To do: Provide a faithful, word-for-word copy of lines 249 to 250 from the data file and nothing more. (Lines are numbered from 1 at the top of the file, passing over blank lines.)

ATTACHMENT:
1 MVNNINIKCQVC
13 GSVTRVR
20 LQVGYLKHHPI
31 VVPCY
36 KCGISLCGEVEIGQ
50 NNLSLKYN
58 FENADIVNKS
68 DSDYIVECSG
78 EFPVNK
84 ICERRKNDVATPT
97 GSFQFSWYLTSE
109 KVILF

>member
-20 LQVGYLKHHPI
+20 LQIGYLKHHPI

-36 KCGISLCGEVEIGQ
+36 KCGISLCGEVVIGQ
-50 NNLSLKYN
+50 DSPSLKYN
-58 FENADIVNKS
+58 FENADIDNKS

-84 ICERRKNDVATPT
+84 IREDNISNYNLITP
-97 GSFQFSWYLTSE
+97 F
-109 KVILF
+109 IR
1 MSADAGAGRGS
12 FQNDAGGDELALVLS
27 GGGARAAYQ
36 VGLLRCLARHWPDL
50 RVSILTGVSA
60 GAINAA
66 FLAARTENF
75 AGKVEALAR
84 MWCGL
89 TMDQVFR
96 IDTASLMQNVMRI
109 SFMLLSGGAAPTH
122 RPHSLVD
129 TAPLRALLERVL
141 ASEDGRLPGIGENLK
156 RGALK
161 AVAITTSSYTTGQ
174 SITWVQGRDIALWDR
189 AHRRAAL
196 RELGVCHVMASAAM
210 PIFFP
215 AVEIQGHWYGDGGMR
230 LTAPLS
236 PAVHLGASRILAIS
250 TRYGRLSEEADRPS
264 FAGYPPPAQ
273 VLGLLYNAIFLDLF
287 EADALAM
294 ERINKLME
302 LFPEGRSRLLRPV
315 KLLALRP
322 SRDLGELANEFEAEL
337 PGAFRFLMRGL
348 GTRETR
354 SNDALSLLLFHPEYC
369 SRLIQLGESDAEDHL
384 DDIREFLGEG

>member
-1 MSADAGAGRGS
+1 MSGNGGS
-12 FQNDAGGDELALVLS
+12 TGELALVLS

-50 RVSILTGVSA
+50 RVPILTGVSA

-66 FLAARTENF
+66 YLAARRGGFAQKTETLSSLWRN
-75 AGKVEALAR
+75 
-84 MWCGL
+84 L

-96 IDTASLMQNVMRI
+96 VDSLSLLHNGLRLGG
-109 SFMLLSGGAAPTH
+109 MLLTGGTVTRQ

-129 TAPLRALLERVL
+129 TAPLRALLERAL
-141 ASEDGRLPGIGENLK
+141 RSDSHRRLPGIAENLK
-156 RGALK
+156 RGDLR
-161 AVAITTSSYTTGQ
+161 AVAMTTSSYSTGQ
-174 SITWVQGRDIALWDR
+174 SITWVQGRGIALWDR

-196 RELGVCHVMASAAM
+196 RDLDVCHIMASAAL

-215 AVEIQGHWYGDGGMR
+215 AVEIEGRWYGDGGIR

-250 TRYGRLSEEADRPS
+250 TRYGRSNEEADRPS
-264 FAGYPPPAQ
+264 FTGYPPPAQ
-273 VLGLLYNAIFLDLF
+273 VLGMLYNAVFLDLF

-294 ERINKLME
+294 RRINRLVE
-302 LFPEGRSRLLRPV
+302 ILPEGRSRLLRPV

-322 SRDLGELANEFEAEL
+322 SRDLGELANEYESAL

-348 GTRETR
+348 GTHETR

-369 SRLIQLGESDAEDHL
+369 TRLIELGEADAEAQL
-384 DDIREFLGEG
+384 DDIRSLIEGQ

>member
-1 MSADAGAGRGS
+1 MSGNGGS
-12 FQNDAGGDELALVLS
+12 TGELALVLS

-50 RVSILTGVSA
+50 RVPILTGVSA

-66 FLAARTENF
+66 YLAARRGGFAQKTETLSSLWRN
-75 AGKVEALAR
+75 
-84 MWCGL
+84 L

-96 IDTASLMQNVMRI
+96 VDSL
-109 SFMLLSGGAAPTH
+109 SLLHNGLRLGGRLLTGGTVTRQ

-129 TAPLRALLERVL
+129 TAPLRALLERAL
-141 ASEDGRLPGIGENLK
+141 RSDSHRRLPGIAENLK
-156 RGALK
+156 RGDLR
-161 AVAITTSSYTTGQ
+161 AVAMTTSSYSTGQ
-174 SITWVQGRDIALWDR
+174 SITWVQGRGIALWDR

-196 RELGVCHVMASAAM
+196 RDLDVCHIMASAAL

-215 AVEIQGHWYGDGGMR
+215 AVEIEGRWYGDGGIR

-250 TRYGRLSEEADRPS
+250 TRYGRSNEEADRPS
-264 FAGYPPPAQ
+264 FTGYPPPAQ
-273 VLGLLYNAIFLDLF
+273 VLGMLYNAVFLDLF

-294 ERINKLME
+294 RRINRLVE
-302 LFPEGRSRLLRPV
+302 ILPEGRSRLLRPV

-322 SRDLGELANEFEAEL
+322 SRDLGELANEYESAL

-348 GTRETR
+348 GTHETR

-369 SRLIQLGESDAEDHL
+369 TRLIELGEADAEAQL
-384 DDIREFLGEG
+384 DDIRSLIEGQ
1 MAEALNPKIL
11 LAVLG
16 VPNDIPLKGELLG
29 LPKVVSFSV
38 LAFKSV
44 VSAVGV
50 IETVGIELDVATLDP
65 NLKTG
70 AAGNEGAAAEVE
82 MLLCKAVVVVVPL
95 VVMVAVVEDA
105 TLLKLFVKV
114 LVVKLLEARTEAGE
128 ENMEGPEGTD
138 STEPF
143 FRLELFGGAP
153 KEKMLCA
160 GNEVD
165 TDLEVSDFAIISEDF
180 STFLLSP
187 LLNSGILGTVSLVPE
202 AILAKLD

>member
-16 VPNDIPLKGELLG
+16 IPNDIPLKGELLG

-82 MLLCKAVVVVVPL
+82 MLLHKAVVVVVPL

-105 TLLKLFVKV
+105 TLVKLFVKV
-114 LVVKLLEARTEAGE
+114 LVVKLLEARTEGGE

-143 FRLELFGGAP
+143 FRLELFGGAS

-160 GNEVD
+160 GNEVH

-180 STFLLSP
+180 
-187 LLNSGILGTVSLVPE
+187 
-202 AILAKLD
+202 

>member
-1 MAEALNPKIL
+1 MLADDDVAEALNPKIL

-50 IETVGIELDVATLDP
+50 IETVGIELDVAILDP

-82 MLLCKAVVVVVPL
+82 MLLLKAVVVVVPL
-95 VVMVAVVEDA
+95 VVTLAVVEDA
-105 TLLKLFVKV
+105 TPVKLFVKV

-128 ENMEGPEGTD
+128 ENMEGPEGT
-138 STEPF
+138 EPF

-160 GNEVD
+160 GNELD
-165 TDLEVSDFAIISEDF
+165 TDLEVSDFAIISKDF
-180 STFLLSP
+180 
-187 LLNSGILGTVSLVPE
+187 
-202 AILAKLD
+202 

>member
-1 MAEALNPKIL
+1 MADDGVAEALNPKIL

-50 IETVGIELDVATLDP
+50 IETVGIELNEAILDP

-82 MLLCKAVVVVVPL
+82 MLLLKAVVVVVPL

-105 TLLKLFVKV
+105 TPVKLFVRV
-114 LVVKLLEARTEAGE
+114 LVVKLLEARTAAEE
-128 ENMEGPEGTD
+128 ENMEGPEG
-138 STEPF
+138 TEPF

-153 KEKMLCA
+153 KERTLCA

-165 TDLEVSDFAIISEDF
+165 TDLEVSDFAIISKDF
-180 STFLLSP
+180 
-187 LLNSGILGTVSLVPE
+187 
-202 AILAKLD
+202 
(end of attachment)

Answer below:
+180 
-187 LLNSGILGTVSLVPE